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Erik Russell Olson

 
Helpful votes received on reviews: 60% (3 of 5)
Location: Dublin, CA, United States
In My Own Words:
Self-appointed expert on almost everything.

Interests
writing, reading, cars, Magic: the Gathering, bad haiku, Depeche Mode, Martin Scorsese, green tea...
 

Reviews

Top Reviewer Ranking: 400,193 - Total Helpful Votes: 3 of 5
Private Press ~ DJ Shadow
Private Press ~ DJ Shadow
For his second real album (I think of Preemptive Strike as a compilation rather than a cohesive unit), DJ Shadow delves even deeper into his fascination with eerie samples and odd voices. The Private Press is not quite as brilliant as his debut, but DJ Shadow still knows how to put together a gorgeous, torpid patchwork of sound that is instantly identifiable as his own.
The first song on the album, "Fixed Income," is classic DJ Shadow. He takes the march of a drum beat and marries it to some mysterious acoustic guitar samples (including something that may have come from a Spaghetti Western) and an ominous bass. Throw in a voice here and there and you've got the direct… Read more
Disintegration ~ the Cure
Disintegration ~ the Cure
Disintegration is the best album I know of by The Cure. That's not to say there is not a better one (though I doubt there is) -- just that I am not a dyed-in-the-wool Cure fan. This album has already been praised in superlatives by painted-up goths, and scorned ruthlessly by guys who listen only to Slayer and Pantera. I'm not writing to do either of those things.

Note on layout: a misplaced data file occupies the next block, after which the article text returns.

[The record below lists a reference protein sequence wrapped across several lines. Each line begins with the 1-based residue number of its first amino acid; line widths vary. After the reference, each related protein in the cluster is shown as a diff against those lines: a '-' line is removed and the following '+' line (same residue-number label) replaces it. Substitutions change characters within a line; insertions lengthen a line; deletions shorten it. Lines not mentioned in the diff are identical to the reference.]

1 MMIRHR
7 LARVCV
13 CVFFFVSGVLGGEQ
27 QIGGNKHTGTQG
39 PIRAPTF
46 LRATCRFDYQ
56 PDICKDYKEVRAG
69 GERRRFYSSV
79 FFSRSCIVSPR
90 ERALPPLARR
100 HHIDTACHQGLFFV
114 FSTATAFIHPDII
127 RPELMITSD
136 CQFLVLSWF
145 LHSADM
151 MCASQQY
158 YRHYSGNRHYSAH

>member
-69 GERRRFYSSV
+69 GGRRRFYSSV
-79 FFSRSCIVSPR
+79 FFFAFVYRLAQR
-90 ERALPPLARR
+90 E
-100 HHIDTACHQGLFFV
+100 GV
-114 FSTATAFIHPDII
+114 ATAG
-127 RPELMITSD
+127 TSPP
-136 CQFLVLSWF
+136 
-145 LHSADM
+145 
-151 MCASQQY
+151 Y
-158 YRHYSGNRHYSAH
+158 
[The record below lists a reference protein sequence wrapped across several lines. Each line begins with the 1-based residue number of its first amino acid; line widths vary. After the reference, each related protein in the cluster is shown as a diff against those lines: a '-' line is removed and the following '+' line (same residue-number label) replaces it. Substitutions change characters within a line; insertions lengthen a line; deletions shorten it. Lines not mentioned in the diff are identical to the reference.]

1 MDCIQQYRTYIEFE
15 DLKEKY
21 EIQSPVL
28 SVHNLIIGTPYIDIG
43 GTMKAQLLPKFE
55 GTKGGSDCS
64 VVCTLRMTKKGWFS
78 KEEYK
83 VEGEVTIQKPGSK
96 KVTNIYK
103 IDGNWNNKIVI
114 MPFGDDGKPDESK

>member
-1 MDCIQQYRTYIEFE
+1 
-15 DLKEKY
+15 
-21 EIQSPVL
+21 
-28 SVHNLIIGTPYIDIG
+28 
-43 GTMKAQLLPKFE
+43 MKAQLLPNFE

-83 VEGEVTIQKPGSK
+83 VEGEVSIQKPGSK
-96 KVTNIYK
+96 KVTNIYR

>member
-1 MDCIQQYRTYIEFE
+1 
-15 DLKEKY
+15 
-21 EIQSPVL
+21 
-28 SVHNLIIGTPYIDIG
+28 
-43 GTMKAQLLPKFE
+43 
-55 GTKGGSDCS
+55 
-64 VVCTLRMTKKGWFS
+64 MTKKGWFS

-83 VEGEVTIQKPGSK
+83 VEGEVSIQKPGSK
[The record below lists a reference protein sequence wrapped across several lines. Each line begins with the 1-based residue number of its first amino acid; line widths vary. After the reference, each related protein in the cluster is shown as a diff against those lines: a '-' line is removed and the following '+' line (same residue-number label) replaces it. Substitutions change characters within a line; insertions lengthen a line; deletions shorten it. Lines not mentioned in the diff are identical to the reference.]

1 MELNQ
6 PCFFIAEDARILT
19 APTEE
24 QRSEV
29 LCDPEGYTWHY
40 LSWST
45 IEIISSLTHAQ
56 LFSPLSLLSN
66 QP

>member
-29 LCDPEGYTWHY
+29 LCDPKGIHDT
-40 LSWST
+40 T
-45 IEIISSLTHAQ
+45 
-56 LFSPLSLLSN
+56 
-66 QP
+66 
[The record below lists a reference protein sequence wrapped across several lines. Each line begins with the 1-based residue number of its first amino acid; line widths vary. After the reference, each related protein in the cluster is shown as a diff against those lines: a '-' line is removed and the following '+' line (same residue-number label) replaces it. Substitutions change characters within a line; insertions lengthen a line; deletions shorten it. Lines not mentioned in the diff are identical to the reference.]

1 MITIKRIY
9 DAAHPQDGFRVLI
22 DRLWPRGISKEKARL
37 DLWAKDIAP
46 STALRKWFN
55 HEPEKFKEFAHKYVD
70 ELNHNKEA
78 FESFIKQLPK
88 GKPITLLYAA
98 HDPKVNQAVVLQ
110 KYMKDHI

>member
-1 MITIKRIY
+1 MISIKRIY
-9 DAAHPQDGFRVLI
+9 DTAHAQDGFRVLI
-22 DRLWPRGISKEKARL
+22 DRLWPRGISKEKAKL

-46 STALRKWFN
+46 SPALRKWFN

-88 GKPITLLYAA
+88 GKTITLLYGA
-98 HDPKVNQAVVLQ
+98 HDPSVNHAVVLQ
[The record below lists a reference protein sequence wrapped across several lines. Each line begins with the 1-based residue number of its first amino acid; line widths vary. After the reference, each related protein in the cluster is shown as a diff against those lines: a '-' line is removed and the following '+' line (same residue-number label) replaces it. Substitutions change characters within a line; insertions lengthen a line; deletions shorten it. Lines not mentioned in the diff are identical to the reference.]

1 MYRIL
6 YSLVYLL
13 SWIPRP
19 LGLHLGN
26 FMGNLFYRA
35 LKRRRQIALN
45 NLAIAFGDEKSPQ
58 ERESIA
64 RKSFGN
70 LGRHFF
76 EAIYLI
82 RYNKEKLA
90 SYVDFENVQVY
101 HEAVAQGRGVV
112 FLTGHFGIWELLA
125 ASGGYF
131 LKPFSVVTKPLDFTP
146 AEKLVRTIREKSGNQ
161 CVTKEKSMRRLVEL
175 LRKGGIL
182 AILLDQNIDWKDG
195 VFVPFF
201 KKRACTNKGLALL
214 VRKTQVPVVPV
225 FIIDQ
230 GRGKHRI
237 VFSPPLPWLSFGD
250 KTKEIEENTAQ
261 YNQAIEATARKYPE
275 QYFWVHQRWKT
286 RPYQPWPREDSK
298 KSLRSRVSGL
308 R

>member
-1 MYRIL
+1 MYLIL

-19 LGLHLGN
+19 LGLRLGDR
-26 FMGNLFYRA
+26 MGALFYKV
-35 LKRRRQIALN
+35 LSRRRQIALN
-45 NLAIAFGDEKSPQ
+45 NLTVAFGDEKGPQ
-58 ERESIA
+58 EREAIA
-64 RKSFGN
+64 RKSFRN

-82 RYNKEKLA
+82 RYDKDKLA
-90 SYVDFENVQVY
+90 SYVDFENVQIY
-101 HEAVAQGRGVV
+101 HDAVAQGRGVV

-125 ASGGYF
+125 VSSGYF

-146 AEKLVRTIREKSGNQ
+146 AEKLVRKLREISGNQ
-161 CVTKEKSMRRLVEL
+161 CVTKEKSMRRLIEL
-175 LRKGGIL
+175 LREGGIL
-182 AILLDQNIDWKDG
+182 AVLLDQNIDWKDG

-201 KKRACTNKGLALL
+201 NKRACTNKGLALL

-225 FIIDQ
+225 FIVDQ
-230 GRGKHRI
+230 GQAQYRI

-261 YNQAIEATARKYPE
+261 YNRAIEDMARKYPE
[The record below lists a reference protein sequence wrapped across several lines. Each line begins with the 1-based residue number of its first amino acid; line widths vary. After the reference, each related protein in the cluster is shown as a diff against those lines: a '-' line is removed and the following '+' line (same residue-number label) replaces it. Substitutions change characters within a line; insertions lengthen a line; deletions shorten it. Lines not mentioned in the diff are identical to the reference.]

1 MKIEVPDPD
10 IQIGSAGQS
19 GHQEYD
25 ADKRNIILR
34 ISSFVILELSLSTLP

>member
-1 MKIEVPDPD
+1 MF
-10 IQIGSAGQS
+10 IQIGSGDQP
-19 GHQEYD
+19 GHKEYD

And while I can easily listen to this entire CD nonstop for a day or so, I think it is worthwhile to point out the specifics of what makes it great. Many people are already familiar with "Lovesong," a quick, apparently cheerful testimonial of complete adoration. And while its radio-friendly rhythm runs contrary… Read more
Center Of The World ~ Various
Center of the World is sometimes a hard movie to watch. It explicitly puts a price tag on not just sex but an entire weekend with another person. Yet as I watched the movie and thought about answers to the questions it was posing, I was constantly enveloped by its array of sultry music.
This soundtrack conveys the dark, smoky, empty intimacy of the movie very well, using mostly downbeat, international unknowns to cast a spell on the listener. There is a bit of a trip hop feel to some tracks, most notably Laika's "Black Cat Bone" and Nickie Love's "Daylight Tripping," while Bob Holroyd's "The Sheer Weight of Memory" and Kingsuk Biswas' "Currents" make me think of Enigma or Dreadzone… Read more